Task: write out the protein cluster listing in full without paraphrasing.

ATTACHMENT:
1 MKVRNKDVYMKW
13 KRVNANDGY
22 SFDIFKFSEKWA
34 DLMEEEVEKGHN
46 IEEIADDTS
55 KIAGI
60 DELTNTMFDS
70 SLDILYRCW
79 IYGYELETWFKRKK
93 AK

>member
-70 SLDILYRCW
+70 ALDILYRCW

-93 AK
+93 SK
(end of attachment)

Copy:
1 MKVRNKDVYMKW
13 KRVNANDGY
22 SFDIFKFSEKWA
34 DLMEEEVEKGHN
46 IEEIADDTS
55 KIAGI
60 DELTNTMFDS
70 SLDILYRCW
79 IYGYELETWFKRKK
93 AK

>member
-70 SLDILYRCW
+70 ALDILYRCW

-93 AK
+93 SK